Inaugural G. de B. Robinson Award
Presentations and Lectures

Friday, April 18, 1997
at the Fields Institute

Recipients will offer public lectures on the prize-winning papers which were selected from the Canadian Journal of Mathematics (1994-95). Sponsored by the Canadian Mathematical Society and The Fields Institute for Research in Mathematical Sciences.

2:30 - 2:45 p.m. Introduction and Comments
Dr. Katherine Heinrich, Canadian Mathematical Society
2:45 - 3:30 p.m. Public Lecture
Dr. Henri R. Darmon, Mathematics and Statistics, McGill University
"Thaine's Method for Circular Units and a Conjecture of Gross" We formulate a conjecture analogous to Gross' refinement of the Stark conjectures on special values of abelian L-series at s=0. Some evidence for the conjecture can be obtained, thanks to the fundamental ideas of F. Thaine.

3:30 - 3:45 p.m. Break and Refreshments
3:45 - 4:30 p.m. Public Lecture
Dr. Steven N. Evans, Statistics, University of California, Berkeley
Dr. Edwin A. Perkins, Mathematics, University of British Columbia
"Measure-Valued Branching Diffusions with Singular Interactions"
The usual super-Brownian motion is a measure-valued process that arises as a high density limit of a system of branching Brownian particles in which the branching mechanism is critical. In this work we consider analogous processes that model the evolution of a system of two such populations in which there is inter-species competition or predation.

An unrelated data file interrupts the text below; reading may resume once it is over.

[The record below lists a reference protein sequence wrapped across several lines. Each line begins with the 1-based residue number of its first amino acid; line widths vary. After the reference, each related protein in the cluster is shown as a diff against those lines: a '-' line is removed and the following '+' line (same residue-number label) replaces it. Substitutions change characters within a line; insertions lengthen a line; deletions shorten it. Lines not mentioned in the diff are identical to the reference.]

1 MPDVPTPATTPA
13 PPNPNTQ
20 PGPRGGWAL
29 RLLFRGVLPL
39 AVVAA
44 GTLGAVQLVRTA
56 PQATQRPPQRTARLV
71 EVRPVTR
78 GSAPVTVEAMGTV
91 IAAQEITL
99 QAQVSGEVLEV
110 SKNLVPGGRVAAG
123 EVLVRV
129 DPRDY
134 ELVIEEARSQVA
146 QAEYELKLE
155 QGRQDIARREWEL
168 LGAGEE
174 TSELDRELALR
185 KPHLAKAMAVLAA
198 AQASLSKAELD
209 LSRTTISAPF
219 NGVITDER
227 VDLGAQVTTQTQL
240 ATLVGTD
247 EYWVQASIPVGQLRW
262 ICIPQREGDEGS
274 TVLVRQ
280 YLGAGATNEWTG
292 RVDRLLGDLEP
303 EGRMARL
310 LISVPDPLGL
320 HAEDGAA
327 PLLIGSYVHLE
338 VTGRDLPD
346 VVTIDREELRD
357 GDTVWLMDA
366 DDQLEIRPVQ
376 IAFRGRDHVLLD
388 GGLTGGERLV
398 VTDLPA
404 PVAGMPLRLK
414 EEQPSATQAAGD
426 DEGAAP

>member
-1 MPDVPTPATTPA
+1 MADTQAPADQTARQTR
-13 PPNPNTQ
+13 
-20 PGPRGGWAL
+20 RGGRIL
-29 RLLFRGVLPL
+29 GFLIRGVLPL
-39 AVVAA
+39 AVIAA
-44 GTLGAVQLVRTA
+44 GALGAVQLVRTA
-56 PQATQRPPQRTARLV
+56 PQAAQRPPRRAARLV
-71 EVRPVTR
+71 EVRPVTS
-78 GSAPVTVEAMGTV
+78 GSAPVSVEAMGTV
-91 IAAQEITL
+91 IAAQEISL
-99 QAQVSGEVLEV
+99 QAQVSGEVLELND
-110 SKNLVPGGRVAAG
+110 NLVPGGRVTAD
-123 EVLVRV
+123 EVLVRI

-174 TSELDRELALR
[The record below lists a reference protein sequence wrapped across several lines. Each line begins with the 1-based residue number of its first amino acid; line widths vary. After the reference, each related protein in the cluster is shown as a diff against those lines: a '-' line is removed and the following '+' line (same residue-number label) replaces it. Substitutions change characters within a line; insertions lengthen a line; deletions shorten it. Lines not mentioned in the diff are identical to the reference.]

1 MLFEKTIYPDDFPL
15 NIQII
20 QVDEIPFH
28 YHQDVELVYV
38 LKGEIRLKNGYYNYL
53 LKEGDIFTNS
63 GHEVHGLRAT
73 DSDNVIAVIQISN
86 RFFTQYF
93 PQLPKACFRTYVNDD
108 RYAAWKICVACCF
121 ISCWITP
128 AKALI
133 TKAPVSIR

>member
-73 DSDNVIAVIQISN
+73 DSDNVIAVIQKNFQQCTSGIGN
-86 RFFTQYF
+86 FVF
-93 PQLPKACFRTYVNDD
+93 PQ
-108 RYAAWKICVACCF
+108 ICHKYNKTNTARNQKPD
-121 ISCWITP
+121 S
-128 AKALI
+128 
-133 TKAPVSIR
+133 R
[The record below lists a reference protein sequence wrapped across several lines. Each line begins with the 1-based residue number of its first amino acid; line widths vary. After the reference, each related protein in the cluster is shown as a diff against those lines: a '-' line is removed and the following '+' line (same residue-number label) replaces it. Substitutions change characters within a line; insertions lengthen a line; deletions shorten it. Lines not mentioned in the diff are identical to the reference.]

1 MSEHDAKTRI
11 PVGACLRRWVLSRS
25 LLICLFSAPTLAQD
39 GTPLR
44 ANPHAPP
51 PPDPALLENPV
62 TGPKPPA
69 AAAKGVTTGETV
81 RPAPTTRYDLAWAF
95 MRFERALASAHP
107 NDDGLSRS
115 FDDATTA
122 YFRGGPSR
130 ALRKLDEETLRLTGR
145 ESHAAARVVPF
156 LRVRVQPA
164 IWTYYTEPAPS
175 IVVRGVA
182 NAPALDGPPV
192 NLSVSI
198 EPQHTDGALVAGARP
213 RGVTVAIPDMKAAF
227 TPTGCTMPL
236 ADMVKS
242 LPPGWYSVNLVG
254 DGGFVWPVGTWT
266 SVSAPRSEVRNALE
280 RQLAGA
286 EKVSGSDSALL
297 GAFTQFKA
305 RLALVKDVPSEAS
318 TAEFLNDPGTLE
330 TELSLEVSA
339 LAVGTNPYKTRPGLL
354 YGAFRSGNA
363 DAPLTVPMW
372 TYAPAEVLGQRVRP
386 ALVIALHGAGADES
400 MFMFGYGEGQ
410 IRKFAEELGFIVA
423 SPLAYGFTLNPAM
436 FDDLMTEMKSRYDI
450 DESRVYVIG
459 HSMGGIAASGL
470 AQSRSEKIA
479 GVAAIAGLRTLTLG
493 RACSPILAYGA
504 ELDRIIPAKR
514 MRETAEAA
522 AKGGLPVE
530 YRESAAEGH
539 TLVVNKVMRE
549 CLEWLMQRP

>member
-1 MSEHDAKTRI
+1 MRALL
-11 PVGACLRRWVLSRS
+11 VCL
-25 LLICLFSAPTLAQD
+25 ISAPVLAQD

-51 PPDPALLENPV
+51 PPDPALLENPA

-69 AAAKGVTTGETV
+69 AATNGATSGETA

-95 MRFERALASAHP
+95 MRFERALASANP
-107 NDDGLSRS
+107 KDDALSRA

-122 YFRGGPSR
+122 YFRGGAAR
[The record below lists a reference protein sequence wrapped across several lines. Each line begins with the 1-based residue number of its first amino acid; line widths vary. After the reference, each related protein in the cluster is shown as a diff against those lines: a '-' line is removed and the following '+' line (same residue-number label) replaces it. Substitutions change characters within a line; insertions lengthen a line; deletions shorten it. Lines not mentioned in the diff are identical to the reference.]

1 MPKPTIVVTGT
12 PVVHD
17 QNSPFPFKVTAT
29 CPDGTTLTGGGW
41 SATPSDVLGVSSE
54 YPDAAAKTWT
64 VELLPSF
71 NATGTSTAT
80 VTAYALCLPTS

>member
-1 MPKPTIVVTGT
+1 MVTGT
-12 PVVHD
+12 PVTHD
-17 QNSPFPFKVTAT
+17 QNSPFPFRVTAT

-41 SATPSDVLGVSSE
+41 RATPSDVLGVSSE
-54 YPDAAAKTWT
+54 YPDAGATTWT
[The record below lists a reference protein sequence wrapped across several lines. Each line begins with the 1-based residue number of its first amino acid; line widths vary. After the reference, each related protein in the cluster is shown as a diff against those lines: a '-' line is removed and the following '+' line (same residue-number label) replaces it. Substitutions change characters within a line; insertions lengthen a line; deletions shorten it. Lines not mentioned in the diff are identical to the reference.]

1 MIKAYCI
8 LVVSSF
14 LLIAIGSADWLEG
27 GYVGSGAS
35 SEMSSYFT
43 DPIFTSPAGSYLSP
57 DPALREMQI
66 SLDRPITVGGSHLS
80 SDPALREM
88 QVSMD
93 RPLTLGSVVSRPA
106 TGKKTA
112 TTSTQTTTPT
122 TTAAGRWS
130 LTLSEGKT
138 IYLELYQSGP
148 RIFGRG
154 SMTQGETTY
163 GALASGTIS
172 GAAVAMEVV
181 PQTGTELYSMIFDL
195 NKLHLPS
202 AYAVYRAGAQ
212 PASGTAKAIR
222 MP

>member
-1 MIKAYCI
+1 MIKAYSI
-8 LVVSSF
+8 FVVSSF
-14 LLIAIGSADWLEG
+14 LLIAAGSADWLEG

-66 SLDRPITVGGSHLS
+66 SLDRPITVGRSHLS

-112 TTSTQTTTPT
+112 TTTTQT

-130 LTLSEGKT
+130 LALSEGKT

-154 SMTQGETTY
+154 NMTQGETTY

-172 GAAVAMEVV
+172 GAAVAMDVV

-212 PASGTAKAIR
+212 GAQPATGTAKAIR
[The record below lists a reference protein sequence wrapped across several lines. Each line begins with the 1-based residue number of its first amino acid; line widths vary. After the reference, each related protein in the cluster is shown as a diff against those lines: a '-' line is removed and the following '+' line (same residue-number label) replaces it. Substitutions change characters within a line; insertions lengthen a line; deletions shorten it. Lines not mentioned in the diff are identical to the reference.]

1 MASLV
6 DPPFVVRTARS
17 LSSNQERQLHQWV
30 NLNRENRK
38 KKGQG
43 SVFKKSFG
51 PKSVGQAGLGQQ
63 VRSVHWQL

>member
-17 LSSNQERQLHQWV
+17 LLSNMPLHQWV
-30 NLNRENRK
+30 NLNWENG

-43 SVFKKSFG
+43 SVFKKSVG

We first consider a competition model in which inter-species collisions may result in casualties on both sides. Using a Girsanov approach, we obtain existence and uniqueness of the appropriate martingale problem in one dimension. In two and three dimensions we establish existence only. However, we do show that, in three dimensions, any solution will not be absolutely continuous with respect to the law of two independent super-Brownian motions. Although the supports of two independent super-Brownian motions collide in dimensions four and five, we show that there is no solution to the martingale problem in these cases.

We next study a predation model in which collisions only affect the ``prey'' species. Here we can show both existence and uniqueness in one, two and three dimensions. Again, there is no solution in four and five dimensions. As a tool for proving uniqueness, we obtain a representation of martingales for a super-process as stochastic integrals with respect to the related orthogonal martingale measure.